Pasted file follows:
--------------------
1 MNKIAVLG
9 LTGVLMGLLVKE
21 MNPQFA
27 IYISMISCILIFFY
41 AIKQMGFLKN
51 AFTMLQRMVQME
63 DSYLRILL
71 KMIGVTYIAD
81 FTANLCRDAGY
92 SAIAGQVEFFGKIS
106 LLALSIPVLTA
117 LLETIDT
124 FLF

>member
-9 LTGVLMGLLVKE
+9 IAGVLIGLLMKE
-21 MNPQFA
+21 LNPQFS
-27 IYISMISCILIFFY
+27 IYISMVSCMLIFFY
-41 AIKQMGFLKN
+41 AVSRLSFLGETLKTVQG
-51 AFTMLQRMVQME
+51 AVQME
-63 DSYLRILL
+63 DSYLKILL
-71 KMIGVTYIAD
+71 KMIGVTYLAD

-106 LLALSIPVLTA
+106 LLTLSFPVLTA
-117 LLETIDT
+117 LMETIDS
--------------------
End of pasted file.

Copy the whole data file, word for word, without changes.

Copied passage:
1 MNKIAVLG
9 LTGVLMGLLVKE
21 MNPQFA
27 IYISMISCILIFFY
41 AIKQMGFLKN
51 AFTMLQRMVQME
63 DSYLRILL
71 KMIGVTYIAD
81 FTANLCRDAGY
92 SAIAGQVEFFGKIS
106 LLALSIPVLTA
117 LLETIDT
124 FLF

>member
-9 LTGVLMGLLVKE
+9 IAGVLIGLLMKE
-21 MNPQFA
+21 LNPQFS
-27 IYISMISCILIFFY
+27 IYISMVSCMLIFFY
-41 AIKQMGFLKN
+41 AVSRLSFLGETLKTVQG
-51 AFTMLQRMVQME
+51 AVQME
-63 DSYLRILL
+63 DSYLKILL
-71 KMIGVTYIAD
+71 KMIGVTYLAD

-106 LLALSIPVLTA
+106 LLTLSFPVLTA
-117 LLETIDT
+117 LMETIDS